Normalizing your Western blot is critical to obtaining accurate quantitative measurements. But it can be tricky. Perhaps you are discovering that housekeeping genes are not as neat and tidy as you would like? Then you might like to try total protein normalization.
Total protein normalization – what is it?
Total protein normalization (TPN) is normalizing the signal from your protein of interest to the signal from all the other proteins in the same lane. It is a great way to measure the abundance of your protein without relying on housekeeping genes.
TPN has several advantages:
- It is more quantitative because you normalize the signal to many proteins
- You don’t have to find the right housekeeping gene for your experiment
- You can easily detect everything on one blot
- It is more compatible with lower abundant proteins
- Depending on the technique, no special equipment is required
- Stain-free technology can also be used to visualize transfer efficiency
But TPN does come with some disadvantages:
- Some stains cannot be used prior to immunodetection
- Fluorescent stains and stain-free technologies require equipment for visualization
- Some stains fade quickly, are difficult to photograph or require longer incubation times
Is staining for you?
One way to visualize all of the proteins on your blot is to use a protein stain.
Some, like AdvanStain Ponceau, are transient stains that can be used in less than 10 minutes to quickly check the proteins prior to immunodetection. The pink-red stain is easily washed off and fades quickly, so it can be difficult to capture a good image. Some might say it is a great stain for a quick visual inspection of your blot after transfer.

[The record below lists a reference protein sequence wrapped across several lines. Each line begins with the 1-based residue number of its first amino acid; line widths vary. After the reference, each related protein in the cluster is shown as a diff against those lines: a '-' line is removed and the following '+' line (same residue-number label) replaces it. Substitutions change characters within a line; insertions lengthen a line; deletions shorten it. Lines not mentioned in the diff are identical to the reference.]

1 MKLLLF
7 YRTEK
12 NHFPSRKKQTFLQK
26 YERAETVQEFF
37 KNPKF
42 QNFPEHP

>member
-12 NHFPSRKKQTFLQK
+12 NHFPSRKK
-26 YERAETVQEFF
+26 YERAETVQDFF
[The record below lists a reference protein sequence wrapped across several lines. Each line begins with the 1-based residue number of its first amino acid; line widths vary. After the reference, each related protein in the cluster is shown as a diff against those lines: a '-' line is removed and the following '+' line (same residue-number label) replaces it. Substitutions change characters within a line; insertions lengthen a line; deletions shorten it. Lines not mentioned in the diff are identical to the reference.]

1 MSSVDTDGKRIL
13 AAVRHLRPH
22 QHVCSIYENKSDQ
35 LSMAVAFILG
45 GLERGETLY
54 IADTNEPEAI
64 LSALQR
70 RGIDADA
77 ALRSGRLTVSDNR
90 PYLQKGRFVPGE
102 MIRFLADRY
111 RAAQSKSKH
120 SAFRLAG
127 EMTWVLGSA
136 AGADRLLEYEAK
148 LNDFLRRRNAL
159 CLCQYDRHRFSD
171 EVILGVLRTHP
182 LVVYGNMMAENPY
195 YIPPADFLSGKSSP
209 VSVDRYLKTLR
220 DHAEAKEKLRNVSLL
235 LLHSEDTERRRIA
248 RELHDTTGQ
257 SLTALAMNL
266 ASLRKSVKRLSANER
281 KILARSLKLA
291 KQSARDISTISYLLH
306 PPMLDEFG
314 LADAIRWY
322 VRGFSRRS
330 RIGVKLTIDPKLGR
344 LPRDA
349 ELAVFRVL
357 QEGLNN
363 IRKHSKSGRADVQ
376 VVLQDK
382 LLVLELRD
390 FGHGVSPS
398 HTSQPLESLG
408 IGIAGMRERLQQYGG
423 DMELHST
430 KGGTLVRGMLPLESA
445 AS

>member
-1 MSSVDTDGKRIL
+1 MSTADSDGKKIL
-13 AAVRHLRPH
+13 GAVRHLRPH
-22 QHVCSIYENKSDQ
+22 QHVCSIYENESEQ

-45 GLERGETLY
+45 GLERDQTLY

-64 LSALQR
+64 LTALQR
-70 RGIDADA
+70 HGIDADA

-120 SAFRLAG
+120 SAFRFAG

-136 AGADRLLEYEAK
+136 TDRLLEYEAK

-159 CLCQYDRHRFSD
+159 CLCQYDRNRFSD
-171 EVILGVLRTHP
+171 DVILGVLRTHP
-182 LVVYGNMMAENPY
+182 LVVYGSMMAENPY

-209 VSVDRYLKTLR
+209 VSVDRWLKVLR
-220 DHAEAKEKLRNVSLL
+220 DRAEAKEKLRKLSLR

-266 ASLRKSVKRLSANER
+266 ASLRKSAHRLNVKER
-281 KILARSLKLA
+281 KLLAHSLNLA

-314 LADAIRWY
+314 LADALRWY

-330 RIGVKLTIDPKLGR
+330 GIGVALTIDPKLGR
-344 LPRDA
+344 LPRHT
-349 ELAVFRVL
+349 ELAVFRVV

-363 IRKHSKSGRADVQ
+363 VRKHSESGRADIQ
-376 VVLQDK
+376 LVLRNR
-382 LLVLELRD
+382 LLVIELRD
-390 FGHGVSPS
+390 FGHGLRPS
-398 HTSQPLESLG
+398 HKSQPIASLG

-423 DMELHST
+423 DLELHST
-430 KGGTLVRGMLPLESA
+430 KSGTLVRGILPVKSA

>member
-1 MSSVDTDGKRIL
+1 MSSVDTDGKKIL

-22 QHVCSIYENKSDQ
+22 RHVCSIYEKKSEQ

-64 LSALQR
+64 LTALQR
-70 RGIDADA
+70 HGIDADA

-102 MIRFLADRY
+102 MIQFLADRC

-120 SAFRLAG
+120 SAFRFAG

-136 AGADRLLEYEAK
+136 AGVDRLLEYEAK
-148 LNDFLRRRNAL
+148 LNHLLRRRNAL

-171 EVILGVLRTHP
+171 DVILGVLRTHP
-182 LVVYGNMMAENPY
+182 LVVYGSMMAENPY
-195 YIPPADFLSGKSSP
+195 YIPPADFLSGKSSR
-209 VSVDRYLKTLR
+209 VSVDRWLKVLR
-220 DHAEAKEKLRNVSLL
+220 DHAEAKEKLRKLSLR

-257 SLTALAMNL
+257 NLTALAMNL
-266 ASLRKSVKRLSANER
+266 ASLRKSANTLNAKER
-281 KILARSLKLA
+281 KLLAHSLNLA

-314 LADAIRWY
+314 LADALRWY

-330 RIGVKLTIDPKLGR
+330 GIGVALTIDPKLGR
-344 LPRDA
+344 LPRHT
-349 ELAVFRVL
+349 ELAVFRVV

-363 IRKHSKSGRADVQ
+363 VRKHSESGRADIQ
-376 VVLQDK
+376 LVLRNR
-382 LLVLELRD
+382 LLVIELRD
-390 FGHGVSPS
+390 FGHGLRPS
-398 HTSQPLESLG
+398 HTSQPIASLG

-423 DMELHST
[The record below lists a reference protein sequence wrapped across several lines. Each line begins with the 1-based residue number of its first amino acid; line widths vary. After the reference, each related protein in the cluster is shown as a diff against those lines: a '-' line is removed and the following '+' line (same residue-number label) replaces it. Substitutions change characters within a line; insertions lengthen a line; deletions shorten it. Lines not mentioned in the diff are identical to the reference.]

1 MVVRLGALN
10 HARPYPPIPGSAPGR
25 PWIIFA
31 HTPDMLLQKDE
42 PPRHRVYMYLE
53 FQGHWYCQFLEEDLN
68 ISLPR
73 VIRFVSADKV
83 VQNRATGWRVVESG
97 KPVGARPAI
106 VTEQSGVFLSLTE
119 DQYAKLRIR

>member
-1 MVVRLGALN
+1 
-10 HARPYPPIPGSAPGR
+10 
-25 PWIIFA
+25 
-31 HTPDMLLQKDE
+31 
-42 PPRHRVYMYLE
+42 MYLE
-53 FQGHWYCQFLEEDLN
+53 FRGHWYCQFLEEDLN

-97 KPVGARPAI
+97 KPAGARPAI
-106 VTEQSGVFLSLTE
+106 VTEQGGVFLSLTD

Fluorescent stains are permanent stains that can also be used prior to immunodetection. Most, like AdvanStain Scarlet, are highly sensitive and can be imaged on any fluorescence imaging system. Keep the time in mind though – fluorescent staining procedures can take a bit longer than other stains.
Other stains, such as amido black and colloidal gold, need to be used after antibody detection, but require no special equipment for visualization.
When is a total protein stain not a stain? When it uses stain-free technology!
Stain-free technology uses a trihalo compound that is incorporated into the gel where it binds to proteins during eletrophoresis. When a little UV light is shined on the gel, the compound reacts with tryptophan residues making them fluoresce. Then you just need to take a picture of all the lovely proteins lighting up.
The benefits to stain-free include:
- Ability to visualize proteins at all stages: in the gel after electrophoresis and on the blot after transfer
- No interference with downstream immunodetection
- You can purchase pre-cast gels with the compound already incorporated or make them yourself
As you can see, there are many alternatives to using a housekeeping gene for normalization. Which is your favorite?
Photo courtesy of loa bacon.